There is a lesson for all of us here. Over the cost of one meatball, this place flirted with some extremely bad radio and print publicity. Keep this in mind when dealing with your clients. If you lose a nickel here and there, consider the consequences of complaining too loudly. You might just want to chalk it up to the cost of marketing yourself with the reward of increased business. Please patronize this place, just offer to pay for your meatball. South of Chicago Pizza and Beef, 619 Virginia Ave., Indianapolis, IN, 46203. 317-203-7110. www.southofchicagopizza.com.

__________


Fred Vaiana and Jennifer M. Lukemeyer practice at Voyles Zahn Paul Hogan & Merriman in Indianapolis, focusing in criminal defense. Vaiana is a 1992 graduate of the John Marshall Law School in Chicago. Lukemeyer earned her J.D. from Southern Methodist University in 1994 and is active in the Indianapolis Bar Association, Indianapolis Inn of Courts and the Teen Court Program. The opinions expressed in this column are the authors’.

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  1. I have been on this program while on parole from 2011-2013. No person should be forced mentally to share private details of their personal life with total strangers. Also giving permission for a mental therapist to report to your parole agent that your not participating in group therapy because you don't have the financial mean to be in the group therapy. I was personally singled out and sent back three times for not having money and also sent back within the six month when you aren't to be sent according to state law. I will work to het this INSOMM's removed from this state. I also had twelve or thirteen parole agents with a fifteen month period. Thanks for your time.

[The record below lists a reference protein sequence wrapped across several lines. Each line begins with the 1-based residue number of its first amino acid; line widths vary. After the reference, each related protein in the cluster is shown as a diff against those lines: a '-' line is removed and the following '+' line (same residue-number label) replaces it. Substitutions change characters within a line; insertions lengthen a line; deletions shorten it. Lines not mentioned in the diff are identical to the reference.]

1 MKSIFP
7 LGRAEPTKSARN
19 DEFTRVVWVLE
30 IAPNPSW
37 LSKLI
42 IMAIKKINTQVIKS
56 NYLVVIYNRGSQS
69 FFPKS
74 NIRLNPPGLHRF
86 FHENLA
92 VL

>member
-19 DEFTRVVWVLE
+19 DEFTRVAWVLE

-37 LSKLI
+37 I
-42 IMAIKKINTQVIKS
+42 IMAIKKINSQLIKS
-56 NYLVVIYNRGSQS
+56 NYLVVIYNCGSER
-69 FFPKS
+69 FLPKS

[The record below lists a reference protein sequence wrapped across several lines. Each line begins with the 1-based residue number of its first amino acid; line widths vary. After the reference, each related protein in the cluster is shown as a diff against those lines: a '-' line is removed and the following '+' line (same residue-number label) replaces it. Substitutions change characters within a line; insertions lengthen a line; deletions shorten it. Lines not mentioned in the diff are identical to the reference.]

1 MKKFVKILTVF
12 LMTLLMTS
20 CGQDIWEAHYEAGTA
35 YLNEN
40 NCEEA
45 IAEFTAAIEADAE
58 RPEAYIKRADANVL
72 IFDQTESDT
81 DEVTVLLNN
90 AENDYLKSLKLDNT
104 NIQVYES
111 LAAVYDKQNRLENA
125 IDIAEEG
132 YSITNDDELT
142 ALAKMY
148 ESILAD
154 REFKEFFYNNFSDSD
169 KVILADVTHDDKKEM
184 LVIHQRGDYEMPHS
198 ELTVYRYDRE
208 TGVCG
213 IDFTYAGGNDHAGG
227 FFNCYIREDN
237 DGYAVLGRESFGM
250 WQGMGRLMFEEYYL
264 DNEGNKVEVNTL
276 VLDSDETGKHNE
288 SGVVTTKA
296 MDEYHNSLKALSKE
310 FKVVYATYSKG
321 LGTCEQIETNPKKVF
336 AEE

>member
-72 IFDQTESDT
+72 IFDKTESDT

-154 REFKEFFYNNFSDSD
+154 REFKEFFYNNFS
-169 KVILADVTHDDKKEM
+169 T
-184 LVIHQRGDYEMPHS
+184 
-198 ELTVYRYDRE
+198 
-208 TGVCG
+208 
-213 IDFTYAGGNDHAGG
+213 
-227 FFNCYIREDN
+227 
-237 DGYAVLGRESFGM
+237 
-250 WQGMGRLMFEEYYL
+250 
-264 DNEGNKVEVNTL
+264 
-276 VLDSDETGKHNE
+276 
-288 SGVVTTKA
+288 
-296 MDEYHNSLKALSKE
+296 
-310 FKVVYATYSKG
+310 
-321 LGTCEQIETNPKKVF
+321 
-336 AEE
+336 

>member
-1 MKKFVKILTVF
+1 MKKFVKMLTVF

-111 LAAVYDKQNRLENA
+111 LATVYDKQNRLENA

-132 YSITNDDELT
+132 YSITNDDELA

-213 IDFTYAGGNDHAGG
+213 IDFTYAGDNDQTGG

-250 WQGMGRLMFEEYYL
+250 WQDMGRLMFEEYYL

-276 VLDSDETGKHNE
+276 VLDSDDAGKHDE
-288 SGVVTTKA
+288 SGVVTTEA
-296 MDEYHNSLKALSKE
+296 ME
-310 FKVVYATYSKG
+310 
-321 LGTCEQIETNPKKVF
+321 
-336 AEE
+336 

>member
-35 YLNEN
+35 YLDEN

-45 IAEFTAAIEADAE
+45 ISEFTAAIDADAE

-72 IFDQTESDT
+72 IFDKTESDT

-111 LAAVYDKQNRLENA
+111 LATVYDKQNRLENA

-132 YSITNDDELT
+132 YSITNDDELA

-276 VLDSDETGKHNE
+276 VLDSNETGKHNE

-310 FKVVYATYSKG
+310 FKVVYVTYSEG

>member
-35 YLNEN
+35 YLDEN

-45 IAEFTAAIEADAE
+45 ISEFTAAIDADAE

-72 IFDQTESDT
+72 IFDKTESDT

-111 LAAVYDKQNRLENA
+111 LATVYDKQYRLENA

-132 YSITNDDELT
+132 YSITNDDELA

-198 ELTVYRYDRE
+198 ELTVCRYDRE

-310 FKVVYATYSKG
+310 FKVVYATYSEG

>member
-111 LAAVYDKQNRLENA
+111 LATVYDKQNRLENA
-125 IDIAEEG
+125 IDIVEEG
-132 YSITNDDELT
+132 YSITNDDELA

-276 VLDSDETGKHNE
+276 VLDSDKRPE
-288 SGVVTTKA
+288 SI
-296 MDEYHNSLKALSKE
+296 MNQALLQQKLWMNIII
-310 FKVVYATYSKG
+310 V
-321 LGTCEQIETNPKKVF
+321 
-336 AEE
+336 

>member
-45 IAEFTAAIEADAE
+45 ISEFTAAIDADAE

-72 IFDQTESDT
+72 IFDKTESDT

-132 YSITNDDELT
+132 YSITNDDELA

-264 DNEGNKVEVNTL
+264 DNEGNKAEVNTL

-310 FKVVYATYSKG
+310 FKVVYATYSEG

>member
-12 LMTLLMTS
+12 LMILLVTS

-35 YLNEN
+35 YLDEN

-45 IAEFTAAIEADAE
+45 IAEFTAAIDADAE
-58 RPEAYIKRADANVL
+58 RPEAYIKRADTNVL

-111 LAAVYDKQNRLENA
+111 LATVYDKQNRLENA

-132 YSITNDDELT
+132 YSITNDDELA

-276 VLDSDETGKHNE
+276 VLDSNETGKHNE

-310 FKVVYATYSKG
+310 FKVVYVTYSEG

2. Our nation produces very few jurists of the caliber of Justice DOUGLAS and his peers these days. Here is that great civil libertarian, who recognized government as both a blessing and, when corrupted by ideological interests, a curse: "Once the investigator has only the conscience of government as a guide, the conscience can become ‘ravenous,’ as Cromwell, bent on destroying Thomas More, said in Bolt, A Man For All Seasons (1960), p. 120. The First Amendment mirrors many episodes where men, harried and harassed by government, sought refuge in their conscience, as these lines of Thomas More show: ‘MORE: And when we stand before God, and you are sent to Paradise for doing according to your conscience, *575 and I am damned for not doing according to mine, will you come with me, for fellowship? ‘CRANMER: So those of us whose names are there are damned, Sir Thomas? ‘MORE: I don't know, Your Grace. I have no window to look into another man's conscience. I condemn no one. ‘CRANMER: Then the matter is capable of question? ‘MORE: Certainly. ‘CRANMER: But that you owe obedience to your King is not capable of question. So weigh a doubt against a certainty—and sign. ‘MORE: Some men think the Earth is round, others think it flat; it is a matter capable of question. But if it is flat, will the King's command make it round? And if it is round, will the King's command flatten it? No, I will not sign.’ Id., pp. 132—133. DOUGLAS THEN WROTE: Where government is the Big Brother,11 privacy gives way to surveillance. **909 But our commitment is otherwise. *576 By the First Amendment we have staked our security on freedom to promote a multiplicity of ideas, to associate at will with kindred spirits, and to defy governmental intrusion into these precincts" Gibson v. Florida Legislative Investigation Comm., 372 U.S. 539, 574-76, 83 S. Ct. 889, 908-09, 9 L. Ed. 2d 929 (1963) Mr. Justice DOUGLAS, concurring. I write: Happy Memorial Day to all -- God please bless our fallen who lived and died to preserve constitutional governance in our wonderful series of Republics. And God open the eyes of those government officials who denounce the constitutions of these Republics by arbitrary actions arising out capricious motives.